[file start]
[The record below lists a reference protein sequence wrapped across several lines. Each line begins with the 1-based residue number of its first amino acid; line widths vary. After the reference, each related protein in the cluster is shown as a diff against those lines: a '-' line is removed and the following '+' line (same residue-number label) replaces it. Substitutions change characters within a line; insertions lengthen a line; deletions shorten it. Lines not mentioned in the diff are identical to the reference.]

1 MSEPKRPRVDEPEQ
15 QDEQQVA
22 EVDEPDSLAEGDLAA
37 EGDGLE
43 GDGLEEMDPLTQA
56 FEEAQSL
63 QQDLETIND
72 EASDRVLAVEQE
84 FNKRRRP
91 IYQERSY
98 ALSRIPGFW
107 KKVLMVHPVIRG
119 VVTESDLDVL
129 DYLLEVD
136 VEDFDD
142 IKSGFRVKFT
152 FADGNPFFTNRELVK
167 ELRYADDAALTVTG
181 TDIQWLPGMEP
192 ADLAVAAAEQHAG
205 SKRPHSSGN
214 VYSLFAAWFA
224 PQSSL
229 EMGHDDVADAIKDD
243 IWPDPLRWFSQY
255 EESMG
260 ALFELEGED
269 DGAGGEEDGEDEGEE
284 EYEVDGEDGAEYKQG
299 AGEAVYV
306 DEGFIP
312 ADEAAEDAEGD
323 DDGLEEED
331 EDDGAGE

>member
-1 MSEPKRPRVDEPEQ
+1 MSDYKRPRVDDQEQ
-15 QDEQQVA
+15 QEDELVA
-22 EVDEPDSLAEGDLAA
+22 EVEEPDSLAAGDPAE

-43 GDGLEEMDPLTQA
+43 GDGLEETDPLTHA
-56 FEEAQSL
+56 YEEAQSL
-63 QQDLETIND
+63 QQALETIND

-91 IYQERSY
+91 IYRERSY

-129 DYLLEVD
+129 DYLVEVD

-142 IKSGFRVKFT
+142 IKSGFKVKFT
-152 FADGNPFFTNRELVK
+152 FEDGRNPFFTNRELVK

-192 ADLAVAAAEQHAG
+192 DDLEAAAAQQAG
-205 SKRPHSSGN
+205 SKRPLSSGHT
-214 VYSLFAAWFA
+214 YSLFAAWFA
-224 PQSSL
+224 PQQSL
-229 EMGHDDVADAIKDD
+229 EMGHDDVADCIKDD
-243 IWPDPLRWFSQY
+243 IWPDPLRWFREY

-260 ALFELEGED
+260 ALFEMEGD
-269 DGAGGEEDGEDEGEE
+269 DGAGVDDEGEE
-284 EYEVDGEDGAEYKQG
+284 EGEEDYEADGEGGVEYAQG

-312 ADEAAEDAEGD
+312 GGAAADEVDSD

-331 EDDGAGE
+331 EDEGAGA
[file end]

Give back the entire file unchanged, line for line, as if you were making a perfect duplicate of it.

[The record below lists a reference protein sequence wrapped across several lines. Each line begins with the 1-based residue number of its first amino acid; line widths vary. After the reference, each related protein in the cluster is shown as a diff against those lines: a '-' line is removed and the following '+' line (same residue-number label) replaces it. Substitutions change characters within a line; insertions lengthen a line; deletions shorten it. Lines not mentioned in the diff are identical to the reference.]

1 MSEPKRPRVDEPEQ
15 QDEQQVA
22 EVDEPDSLAEGDLAA
37 EGDGLE
43 GDGLEEMDPLTQA
56 FEEAQSL
63 QQDLETIND
72 EASDRVLAVEQE
84 FNKRRRP
91 IYQERSY
98 ALSRIPGFW
107 KKVLMVHPVIRG
119 VVTESDLDVL
129 DYLLEVD
136 VEDFDD
142 IKSGFRVKFT
152 FADGNPFFTNRELVK
167 ELRYADDAALTVTG
181 TDIQWLPGMEP
192 ADLAVAAAEQHAG
205 SKRPHSSGN
214 VYSLFAAWFA
224 PQSSL
229 EMGHDDVADAIKDD
243 IWPDPLRWFSQY
255 EESMG
260 ALFELEGED
269 DGAGGEEDGEDEGEE
284 EYEVDGEDGAEYKQG
299 AGEAVYV
306 DEGFIP
312 ADEAAEDAEGD
323 DDGLEEED
331 EDDGAGE

>member
-1 MSEPKRPRVDEPEQ
+1 MSDYKRPRVDDQEQ
-15 QDEQQVA
+15 QEDELVA
-22 EVDEPDSLAEGDLAA
+22 EVEEPDSLAAGDPAE

-43 GDGLEEMDPLTQA
+43 GDGLEETDPLTHA
-56 FEEAQSL
+56 YEEAQSL
-63 QQDLETIND
+63 QQALETIND

-91 IYQERSY
+91 IYRERSY

-129 DYLLEVD
+129 DYLVEVD

-142 IKSGFRVKFT
+142 IKSGFKVKFT
-152 FADGNPFFTNRELVK
+152 FEDGRNPFFTNRELVK

-192 ADLAVAAAEQHAG
+192 DDLEAAAAQQAG
-205 SKRPHSSGN
+205 SKRPLSSGHT
-214 VYSLFAAWFA
+214 YSLFAAWFA
-224 PQSSL
+224 PQQSL
-229 EMGHDDVADAIKDD
+229 EMGHDDVADCIKDD
-243 IWPDPLRWFSQY
+243 IWPDPLRWFREY

-260 ALFELEGED
+260 ALFEMEGD
-269 DGAGGEEDGEDEGEE
+269 DGAGVDDEGEE
-284 EYEVDGEDGAEYKQG
+284 EGEEDYEADGEGGVEYAQG

-312 ADEAAEDAEGD
+312 GGAAADEVDSD

-331 EDDGAGE
+331 EDEGAGA